SNP MP Angus MacNeil 'will continue to appear on RT'
An SNP MP has insisted he will continue to appear on the RT channel despite his party's Westminster leader describing it as a "tool of the Russian state".
Angus MacNeil said the best way to counter propaganda was to go on and give a "counter message".
Speaking on Radio Scotland, he added: "Many people have issues with the BBC, but I am talking to it right now."
He did not directly answer whether he believed that Russia was responsible for the Salisbury nerve agent attack.
Mr MacNeil was speaking to the BBC's Good Morning Scotland programme the day after the SNP's Westminster leader, Ian Blackford, told the programme it was clear Russia had been responsible for an "act of state terrorism" and called for tougher sanctions to be imposed.
Mr Blackford also said it was "now clear what the Russian authorities have been up to in the United Kingdom", and urged people to "think very carefully about being seen" on RT.
- Threat from Russia is 'real', warns GCHQ
- SNP MP calls for action against Russia
- Russian spy poisoning: What we know so far
Mr MacNeil has appeared on the channel in the past, as have MPs from all of the main parties, and is an ally of former SNP leader Alex Salmond, who hosts a weekly show on RT.
The Western Isles MP heavily promoted Mr Salmond's recent crowdfunding appeal, which raised £100,000 to pay for his legal action against the Scottish government over its handling of sexual misconduct claims that have been made against him. Mr Salmond strongly denies the allegations.
When asked whether he would now stop appearing on RT, Mr MacNeil replied: "No, I will talk to any media. Many people have issues with the BBC but I am talking to the BBC just now and I will talk to any media at all if it is there and possible."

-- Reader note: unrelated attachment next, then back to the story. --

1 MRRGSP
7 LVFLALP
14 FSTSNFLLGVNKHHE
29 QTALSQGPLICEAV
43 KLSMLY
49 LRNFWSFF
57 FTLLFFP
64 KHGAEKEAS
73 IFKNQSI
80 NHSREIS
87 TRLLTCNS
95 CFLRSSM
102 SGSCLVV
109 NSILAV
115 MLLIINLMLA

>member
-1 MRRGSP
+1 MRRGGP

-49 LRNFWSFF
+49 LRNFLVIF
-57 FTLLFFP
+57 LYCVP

He later added: "I think it is above my pay grade to go around and to be able to hold inquiries into every media channel."
The UK government says there is clear evidence that two members of Russia's GRU military intelligence service were responsible for the novichok attack on former Russian spy Sergei Skripal and his daughter Yulia in Salisbury on 4 March. Both recovered after spending several weeks in hospital.
Det Sgt Nick Bailey also fell ill after responding to the incident, while the attack was linked to a separate novichok poisoning on 30 June which led to the death of Dawn Sturgess.
Russia has described the evidence of its involvement which had been presented by the UK as "lies".
Mr MacNeil, who is a member of Westminster's joint committee on national security strategy, said: "Some people might have clear evidence of the work of the secret services of many countries, perhaps even the UK."
He was asked whether he believes what the UK government has been saying about Russian involvement in the Salisbury attack,
He responded: "The best way to counter anybody's propaganda is to go on and put a different message, and perhaps a difficult message for them as well, and not let them carry on with their propaganda.
"Because if we only talk to our friends all we will have is a single unitary voice ,that is very much in a very narrow segment of society, so I think we have to have broader voices.
"If that is happening with Russia, get onto RT and say that is happening so that their propaganda, if that is the case, is not as easily put because you put a counter message on RT and not just the message that perhaps the Russian government will like to hear on RT."
Another of Mr MacNeil's SNP colleagues, Glasgow South MP Stewart McDonald, has faced criticism from some independence supporters on Twitter after questioning the decision by former Scottish Socialist MSP Tommy Sheridan to host a show on the Russian-owned Sputnik radio station.
Mr McDonald, who is the SNP's defence spokesman, has also been highly critical of Mr Salmond's RT show, and has previously written that there was a "prima facie case that Russia has sought to exploit Scottish independence as part of a wider push to destabilise western institutions".
He has also previously said an independent Scotland would stand up to Russia and would have backed Theresa May's stance over the Salisbury attack.